Not now. Now she rests.
What if the aesthetic of the madwoman isn’t so much an aesthetic as it is a space? Or a spacious relationship with clothes?
I look back at myself, right there in the middle of that mirror, in my dark yellow hair, my radiating Black Sun.
What happened? Had I grown weary of articulating through these strange, empty, not to mention commodified, objects? Tired of the manic need to always compulsively explain what everything is like?
Was I depressed, feeling the signs slipping, no longer signaling what I wanted them to, and really, not wanting them to?
To the watchful outsider my clothes were still signals. One worried colleague dropped by to visit me, and when getting ready to go out for coffee he gently asked – three times – whether I was going to change my clothes first. I wasn’t. Another visitor said he was dying over my new ‘disheveled athleisure’ aesthetic, and wanted to know where I got my hair dyed.
But I found some distance from these signs and their endless commentary, a make-shift safe house. A space inhabited by deliberateness and arbitrariness, by intentionality and non-intentionality. A nook, really, as narrow as that between a wig and a scalp; as soft as a house-robe pocket.
The madwoman’s space is only surface-wound deep. It could fit in the folds of a scarf. It’s an almost imperceptible gap between what you feel and what you think you feel; between what you mean and what you choose, or don’t choose, to express; between your body and your blanket (or is it a cape?); between people’s gaze and opinion of you, and that which they cannot see. A space which allows for this subtle difference: yes, your appearance will probably be a result of what you’re going through, but it won’t necessarily be a reflection of it.
I think of these spaces: The one inside that stretched-out yellow T-shirt encompassing Miranda July in an ever so sad dance scene in her film The Future. The space inside Virginia Woolf’s heavy coat’s pockets, in which she placed rocks as she entered the river Ouse. Of that airy space, the one hoping to appear both pure and un-needy, between Glenn Close’s body and her sensible white clothes in Fatal Attraction. And of the drape of Lindsay Lohan’s grey hoodie, allowing her to finally get some sleep in its embrace, even as she is photographed by paparazzi.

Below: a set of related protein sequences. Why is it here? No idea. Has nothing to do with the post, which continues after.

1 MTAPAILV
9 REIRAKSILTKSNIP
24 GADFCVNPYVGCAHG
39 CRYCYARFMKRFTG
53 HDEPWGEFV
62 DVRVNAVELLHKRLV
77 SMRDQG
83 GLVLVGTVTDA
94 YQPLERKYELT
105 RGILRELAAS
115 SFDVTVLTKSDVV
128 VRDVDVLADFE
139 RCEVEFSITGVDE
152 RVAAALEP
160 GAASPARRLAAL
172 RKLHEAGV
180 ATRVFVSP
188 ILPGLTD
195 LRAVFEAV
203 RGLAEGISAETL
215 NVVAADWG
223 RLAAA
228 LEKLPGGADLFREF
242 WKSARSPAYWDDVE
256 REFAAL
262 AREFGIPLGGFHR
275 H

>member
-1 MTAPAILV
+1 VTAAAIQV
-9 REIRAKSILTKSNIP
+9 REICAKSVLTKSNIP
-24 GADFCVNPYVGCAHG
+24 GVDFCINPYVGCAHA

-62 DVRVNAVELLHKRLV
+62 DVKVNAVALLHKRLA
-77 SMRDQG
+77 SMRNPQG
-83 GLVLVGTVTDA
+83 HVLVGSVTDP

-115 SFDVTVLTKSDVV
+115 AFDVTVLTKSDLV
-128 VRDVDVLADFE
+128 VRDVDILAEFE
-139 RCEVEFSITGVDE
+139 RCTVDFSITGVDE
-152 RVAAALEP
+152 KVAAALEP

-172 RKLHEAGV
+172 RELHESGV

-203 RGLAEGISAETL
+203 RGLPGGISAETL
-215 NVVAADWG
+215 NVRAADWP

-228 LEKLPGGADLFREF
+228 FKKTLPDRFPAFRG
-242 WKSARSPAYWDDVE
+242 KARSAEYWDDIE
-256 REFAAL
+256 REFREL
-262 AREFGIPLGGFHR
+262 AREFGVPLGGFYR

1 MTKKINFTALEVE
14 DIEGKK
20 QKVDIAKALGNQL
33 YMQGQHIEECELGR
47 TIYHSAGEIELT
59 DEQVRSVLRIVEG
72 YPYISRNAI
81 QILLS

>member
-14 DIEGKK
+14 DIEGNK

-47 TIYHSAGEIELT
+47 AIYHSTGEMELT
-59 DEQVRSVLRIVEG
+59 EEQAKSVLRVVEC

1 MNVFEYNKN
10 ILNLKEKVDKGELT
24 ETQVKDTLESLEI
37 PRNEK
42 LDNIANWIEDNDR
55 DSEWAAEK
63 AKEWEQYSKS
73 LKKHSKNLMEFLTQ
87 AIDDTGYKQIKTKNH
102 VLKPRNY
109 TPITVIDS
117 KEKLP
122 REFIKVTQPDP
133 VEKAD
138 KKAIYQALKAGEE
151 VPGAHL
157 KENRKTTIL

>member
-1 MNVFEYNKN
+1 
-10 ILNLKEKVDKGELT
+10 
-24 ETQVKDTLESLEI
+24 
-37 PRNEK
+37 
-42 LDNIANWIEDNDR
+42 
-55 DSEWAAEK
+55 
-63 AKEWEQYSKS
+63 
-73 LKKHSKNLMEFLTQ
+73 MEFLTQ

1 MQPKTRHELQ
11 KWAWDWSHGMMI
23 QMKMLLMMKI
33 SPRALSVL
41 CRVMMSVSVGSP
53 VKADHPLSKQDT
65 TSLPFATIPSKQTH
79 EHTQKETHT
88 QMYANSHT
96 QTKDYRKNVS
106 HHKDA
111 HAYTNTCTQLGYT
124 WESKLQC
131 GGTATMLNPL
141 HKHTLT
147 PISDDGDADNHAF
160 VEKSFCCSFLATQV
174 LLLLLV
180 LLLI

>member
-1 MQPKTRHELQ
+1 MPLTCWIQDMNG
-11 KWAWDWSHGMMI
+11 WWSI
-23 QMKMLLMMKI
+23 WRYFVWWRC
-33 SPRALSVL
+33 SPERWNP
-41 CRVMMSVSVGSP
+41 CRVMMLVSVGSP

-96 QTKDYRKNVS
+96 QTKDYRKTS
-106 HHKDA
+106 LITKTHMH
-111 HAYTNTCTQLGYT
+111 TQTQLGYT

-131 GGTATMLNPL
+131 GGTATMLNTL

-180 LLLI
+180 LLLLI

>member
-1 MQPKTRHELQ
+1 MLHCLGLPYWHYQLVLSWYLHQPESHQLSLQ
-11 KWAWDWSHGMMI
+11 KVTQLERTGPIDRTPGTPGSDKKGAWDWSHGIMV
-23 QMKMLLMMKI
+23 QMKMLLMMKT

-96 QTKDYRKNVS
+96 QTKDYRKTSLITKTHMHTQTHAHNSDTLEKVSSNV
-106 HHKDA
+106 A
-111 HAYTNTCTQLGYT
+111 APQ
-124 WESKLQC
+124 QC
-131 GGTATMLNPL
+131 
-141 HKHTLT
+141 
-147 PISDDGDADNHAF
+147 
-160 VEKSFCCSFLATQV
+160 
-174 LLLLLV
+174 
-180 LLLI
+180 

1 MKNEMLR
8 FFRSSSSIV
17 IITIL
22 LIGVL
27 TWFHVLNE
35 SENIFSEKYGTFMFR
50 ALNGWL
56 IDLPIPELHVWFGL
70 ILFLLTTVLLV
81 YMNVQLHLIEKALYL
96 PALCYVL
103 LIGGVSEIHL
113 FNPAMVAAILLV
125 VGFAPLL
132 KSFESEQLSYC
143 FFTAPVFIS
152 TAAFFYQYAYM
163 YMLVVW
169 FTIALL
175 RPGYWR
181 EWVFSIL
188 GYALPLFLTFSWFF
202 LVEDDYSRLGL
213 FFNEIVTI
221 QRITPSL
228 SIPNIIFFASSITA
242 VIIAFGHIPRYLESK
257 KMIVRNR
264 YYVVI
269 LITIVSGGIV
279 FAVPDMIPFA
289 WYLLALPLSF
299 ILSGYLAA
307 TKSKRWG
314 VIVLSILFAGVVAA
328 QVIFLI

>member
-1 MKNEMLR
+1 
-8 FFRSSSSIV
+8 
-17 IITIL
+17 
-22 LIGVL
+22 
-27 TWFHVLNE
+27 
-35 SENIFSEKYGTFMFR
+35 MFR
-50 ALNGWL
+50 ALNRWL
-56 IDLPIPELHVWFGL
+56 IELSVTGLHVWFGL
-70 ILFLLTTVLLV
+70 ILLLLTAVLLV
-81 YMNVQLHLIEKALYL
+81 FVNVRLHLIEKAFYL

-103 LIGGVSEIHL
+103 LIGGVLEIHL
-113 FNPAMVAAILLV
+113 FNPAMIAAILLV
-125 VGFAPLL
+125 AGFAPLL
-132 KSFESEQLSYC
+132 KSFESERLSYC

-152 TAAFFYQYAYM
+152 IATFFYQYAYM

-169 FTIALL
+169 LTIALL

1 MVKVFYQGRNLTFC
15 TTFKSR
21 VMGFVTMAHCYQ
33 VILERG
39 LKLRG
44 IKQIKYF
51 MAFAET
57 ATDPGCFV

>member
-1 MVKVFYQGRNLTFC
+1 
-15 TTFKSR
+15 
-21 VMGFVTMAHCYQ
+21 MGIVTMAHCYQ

Feminist literary critic Barbara Johnson wrote about what it is to thread together wanting, choosing and acting, for women: ‘Believe that even in my deliberateness I was not deliberate – believe that the agent is not entirely autonomous, believe that I can be subject and object of violence at the same time, believe that I have not chosen the conditions under which I must choose.’12
Let us inhabit the space of the madwoman, give into its aesthetic. Into a choice afforded to us in fashion’s and womanhood’s claustrophobic realm of seemingly abundant yet always over-determined choices.
Let it enfold us, be our unintentional revolt.
Maayan Goldman is a former stylist, a writer and a doctoral student from Tel-Aviv, Israel. She is restlessly searching for subtle ways in which women can get some rest.
I am grateful to Tel Aviv-based fashion writer Sahar Shalev for this notion of fatigue in individualistic style, as well as many others discussed in this text. Our collaboration on a future Non-Fashion exhibition has contributed to my understanding of fashion’s all-encompassing determination, as well as the current need to find a slightly less emphatic space within it. ↩
While this essay aims to raise questions about the aesthetic of the ‘madwoman,’ it is important to note that madness in this context is by no means a clinical term nor, I hope, a perpetuation of a longstanding female stereotype. ↩
L Mulvey, ‘Visual Pleasure and Narrative Cinema,’ 1975. Screen 16 (3): 6 –18 ↩
N Baur & J Melling, ‘Dressing and Addressing the Mental Patient: The Uses of Clothing in the Admission, Care and Employment of Residents in English Provincial Mental Hospitals, c. 1860–1960,’ 2014. Textile History, 45 (2), 145–170, ↩
Y Keidar, ‘Mysteria: Unraveling Hysteria Theory Through Mid- to Late Nineteenth Century Fashion,’ 2015. History of Costume 2, New-York University ↩
Baur and Melling, ibid ↩
Of course one could argue this very possibility (or command) is enough to drive a woman mad. ↩
J Kristeva, Black Sun: Depression and Melancholia. Columbia University Press, 1975. ↩
Edith Bouvier Beale’s obituary in The Guardian, Feb 9, 2002. ↩
A Phillips, On Kissing, Tickling, and Being Bored: Psychoanalytic Essays on the Unexamined Life, Harvard University Press, 1993. ↩
IFC website, ‘5 things You Didn’t Know about the Classic Documentary Grey Gardens’ ↩
B Johnson, Apostrophe, Animation, and Abortion, Diacritics, 16 (1):28, 1986. She is quoting poet Gwendolyn Brooks in the first part of the sentence. ↩